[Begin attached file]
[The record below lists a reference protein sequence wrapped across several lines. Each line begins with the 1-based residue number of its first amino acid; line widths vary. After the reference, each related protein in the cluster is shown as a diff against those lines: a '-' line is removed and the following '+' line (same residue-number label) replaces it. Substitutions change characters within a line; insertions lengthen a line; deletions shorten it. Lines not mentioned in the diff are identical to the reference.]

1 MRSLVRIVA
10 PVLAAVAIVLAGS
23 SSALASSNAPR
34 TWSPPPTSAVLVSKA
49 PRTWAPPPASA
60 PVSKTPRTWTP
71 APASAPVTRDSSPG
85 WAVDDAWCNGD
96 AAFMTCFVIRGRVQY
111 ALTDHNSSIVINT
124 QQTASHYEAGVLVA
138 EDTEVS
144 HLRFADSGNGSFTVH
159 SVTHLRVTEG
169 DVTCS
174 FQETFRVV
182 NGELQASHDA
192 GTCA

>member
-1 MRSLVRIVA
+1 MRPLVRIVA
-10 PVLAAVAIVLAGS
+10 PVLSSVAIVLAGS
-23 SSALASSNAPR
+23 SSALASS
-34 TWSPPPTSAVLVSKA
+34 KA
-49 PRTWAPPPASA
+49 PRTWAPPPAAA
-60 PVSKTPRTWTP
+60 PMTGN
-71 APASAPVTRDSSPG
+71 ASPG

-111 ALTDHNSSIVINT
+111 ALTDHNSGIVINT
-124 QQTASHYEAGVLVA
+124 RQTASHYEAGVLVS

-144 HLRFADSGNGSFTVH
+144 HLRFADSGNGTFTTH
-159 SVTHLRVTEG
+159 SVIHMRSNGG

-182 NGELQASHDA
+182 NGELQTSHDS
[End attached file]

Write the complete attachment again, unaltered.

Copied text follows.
[The record below lists a reference protein sequence wrapped across several lines. Each line begins with the 1-based residue number of its first amino acid; line widths vary. After the reference, each related protein in the cluster is shown as a diff against those lines: a '-' line is removed and the following '+' line (same residue-number label) replaces it. Substitutions change characters within a line; insertions lengthen a line; deletions shorten it. Lines not mentioned in the diff are identical to the reference.]

1 MRSLVRIVA
10 PVLAAVAIVLAGS
23 SSALASSNAPR
34 TWSPPPTSAVLVSKA
49 PRTWAPPPASA
60 PVSKTPRTWTP
71 APASAPVTRDSSPG
85 WAVDDAWCNGD
96 AAFMTCFVIRGRVQY
111 ALTDHNSSIVINT
124 QQTASHYEAGVLVA
138 EDTEVS
144 HLRFADSGNGSFTVH
159 SVTHLRVTEG
169 DVTCS
174 FQETFRVV
182 NGELQASHDA
192 GTCA

>member
-1 MRSLVRIVA
+1 MRPLVRIVA
-10 PVLAAVAIVLAGS
+10 PVLSSVAIVLAGS
-23 SSALASSNAPR
+23 SSALASS
-34 TWSPPPTSAVLVSKA
+34 KA
-49 PRTWAPPPASA
+49 PRTWAPPPAAA
-60 PVSKTPRTWTP
+60 PMTGN
-71 APASAPVTRDSSPG
+71 ASPG

-111 ALTDHNSSIVINT
+111 ALTDHNSGIVINT
-124 QQTASHYEAGVLVA
+124 RQTASHYEAGVLVS

-144 HLRFADSGNGSFTVH
+144 HLRFADSGNGTFTTH
-159 SVTHLRVTEG
+159 SVIHMRSNGG

-182 NGELQASHDA
+182 NGELQTSHDS